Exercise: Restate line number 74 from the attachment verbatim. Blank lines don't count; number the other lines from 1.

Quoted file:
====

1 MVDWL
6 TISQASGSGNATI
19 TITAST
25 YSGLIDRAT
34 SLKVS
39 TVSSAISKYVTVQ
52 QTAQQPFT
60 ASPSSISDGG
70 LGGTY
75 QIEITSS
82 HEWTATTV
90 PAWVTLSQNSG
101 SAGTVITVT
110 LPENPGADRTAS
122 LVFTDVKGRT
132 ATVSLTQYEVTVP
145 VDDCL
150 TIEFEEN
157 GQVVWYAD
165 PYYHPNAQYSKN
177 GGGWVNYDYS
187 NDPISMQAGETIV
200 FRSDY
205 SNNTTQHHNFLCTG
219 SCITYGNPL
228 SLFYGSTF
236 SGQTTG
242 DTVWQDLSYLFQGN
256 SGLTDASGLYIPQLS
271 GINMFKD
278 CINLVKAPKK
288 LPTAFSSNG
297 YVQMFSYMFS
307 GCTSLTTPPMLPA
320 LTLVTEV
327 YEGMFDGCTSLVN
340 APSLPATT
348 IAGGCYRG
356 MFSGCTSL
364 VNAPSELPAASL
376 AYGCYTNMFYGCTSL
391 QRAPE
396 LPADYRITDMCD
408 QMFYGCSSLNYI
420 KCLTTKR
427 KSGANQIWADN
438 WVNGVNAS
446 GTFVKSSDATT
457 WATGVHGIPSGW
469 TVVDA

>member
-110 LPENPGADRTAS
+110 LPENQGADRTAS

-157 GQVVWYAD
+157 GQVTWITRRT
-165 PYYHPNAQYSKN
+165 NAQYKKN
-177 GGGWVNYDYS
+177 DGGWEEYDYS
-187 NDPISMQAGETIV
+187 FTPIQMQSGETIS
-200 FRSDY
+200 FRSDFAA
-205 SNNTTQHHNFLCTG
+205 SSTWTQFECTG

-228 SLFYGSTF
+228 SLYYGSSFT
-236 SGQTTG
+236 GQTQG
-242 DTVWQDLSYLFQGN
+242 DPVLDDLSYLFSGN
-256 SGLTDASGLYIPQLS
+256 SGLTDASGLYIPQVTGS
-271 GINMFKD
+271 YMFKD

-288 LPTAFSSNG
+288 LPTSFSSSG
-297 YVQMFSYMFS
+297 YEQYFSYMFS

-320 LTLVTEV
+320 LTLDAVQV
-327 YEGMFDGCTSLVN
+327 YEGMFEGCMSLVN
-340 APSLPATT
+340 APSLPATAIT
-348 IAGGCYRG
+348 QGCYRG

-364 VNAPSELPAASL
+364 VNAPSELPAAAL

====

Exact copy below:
-271 GINMFKD